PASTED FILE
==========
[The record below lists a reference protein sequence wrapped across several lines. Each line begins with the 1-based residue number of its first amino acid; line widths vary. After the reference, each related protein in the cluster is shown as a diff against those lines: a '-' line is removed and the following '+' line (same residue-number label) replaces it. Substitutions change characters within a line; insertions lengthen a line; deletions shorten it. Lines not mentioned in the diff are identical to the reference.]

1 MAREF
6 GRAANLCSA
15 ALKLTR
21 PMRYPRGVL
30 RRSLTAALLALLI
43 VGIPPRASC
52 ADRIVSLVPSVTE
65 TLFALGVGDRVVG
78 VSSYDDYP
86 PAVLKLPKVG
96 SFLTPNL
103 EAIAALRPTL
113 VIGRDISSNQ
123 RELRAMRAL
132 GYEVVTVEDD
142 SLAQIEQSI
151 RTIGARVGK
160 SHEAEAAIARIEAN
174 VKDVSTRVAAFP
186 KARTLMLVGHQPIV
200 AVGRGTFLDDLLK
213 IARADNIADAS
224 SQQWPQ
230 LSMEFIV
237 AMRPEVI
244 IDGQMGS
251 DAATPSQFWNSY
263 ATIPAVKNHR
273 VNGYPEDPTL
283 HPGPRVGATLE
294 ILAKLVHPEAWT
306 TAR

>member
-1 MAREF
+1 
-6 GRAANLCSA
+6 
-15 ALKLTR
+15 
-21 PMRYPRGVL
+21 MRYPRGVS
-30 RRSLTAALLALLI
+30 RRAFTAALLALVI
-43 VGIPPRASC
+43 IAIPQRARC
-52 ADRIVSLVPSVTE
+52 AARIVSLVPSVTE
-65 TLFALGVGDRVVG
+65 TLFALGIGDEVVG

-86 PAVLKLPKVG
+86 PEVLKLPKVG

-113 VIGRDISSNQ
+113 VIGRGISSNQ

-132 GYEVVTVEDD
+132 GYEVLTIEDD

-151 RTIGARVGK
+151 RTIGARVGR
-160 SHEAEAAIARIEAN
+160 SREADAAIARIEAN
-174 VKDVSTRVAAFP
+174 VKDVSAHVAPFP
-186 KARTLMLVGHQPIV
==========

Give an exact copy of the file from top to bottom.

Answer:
[The record below lists a reference protein sequence wrapped across several lines. Each line begins with the 1-based residue number of its first amino acid; line widths vary. After the reference, each related protein in the cluster is shown as a diff against those lines: a '-' line is removed and the following '+' line (same residue-number label) replaces it. Substitutions change characters within a line; insertions lengthen a line; deletions shorten it. Lines not mentioned in the diff are identical to the reference.]

1 MAREF
6 GRAANLCSA
15 ALKLTR
21 PMRYPRGVL
30 RRSLTAALLALLI
43 VGIPPRASC
52 ADRIVSLVPSVTE
65 TLFALGVGDRVVG
78 VSSYDDYP
86 PAVLKLPKVG
96 SFLTPNL
103 EAIAALRPTL
113 VIGRDISSNQ
123 RELRAMRAL
132 GYEVVTVEDD
142 SLAQIEQSI
151 RTIGARVGK
160 SHEAEAAIARIEAN
174 VKDVSTRVAAFP
186 KARTLMLVGHQPIV
200 AVGRGTFLDDLLK
213 IARADNIADAS
224 SQQWPQ
230 LSMEFIV
237 AMRPEVI
244 IDGQMGS
251 DAATPSQFWNSY
263 ATIPAVKNHR
273 VNGYPEDPTL
283 HPGPRVGATLE
294 ILAKLVHPEAWT
306 TAR

>member
-1 MAREF
+1 
-6 GRAANLCSA
+6 
-15 ALKLTR
+15 
-21 PMRYPRGVL
+21 MRYPRGVS
-30 RRSLTAALLALLI
+30 RRAFTAALLALVI
-43 VGIPPRASC
+43 IAIPQRARC
-52 ADRIVSLVPSVTE
+52 AARIVSLVPSVTE
-65 TLFALGVGDRVVG
+65 TLFALGIGDEVVG

-86 PAVLKLPKVG
+86 PEVLKLPKVG

-113 VIGRDISSNQ
+113 VIGRGISSNQ

-132 GYEVVTVEDD
+132 GYEVLTIEDD

-151 RTIGARVGK
+151 RTIGARVGR
-160 SHEAEAAIARIEAN
+160 SREADAAIARIEAN
-174 VKDVSTRVAAFP
+174 VKDVSAHVAPFP
-186 KARTLMLVGHQPIV